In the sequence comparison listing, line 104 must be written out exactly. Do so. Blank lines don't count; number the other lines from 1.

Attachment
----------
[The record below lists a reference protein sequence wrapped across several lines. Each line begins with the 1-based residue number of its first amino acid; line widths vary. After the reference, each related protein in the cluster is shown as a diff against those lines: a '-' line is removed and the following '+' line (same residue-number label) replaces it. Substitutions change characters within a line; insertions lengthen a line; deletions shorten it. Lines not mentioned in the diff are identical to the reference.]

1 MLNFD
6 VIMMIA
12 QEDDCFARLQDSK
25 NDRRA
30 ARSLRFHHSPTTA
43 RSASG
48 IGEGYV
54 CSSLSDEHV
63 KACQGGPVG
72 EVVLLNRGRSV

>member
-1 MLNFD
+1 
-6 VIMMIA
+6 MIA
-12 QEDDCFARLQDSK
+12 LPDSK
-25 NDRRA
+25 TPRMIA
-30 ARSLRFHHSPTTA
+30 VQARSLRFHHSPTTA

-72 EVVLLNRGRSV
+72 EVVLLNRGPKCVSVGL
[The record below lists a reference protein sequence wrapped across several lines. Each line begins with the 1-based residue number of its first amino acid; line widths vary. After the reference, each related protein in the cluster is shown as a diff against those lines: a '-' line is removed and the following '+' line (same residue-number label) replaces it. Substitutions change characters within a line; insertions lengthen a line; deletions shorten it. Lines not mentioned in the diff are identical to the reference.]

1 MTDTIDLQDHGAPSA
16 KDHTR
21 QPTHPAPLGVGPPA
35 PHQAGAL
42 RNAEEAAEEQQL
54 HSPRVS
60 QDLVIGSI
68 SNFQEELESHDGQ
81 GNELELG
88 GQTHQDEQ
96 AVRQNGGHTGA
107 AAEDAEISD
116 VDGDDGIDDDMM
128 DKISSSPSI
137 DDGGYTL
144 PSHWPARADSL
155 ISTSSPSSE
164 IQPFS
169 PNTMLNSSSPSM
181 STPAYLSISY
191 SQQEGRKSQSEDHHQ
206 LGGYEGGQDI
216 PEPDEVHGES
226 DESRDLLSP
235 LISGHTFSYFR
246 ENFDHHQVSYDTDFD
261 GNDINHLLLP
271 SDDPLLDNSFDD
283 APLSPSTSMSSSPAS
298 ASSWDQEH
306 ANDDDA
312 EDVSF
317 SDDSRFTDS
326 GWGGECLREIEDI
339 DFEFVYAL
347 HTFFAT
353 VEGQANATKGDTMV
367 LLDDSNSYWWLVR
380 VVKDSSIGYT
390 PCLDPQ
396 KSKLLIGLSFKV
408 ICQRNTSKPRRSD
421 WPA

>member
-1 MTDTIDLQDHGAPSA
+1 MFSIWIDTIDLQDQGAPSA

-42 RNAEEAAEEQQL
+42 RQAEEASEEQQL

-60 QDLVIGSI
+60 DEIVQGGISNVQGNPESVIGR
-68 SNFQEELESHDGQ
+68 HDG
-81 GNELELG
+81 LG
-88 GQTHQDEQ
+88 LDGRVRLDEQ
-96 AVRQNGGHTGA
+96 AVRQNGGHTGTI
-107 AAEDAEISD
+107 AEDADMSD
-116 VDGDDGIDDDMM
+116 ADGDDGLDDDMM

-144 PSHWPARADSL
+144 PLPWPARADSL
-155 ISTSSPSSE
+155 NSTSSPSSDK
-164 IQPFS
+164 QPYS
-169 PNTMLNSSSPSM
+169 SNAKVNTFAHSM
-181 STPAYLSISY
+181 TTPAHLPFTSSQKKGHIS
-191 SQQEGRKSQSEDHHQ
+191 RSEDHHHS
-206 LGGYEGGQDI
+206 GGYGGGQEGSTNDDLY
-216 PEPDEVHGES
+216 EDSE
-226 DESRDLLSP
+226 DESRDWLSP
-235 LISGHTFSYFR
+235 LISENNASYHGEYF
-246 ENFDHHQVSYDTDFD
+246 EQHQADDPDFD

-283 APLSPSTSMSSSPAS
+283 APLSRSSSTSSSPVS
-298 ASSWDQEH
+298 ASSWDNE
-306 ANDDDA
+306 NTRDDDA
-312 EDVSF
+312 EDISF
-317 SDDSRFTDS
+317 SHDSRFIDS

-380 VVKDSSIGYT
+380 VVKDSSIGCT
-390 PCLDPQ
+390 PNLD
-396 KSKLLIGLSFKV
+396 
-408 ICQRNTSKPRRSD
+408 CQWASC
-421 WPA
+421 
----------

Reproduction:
-226 DESRDLLSP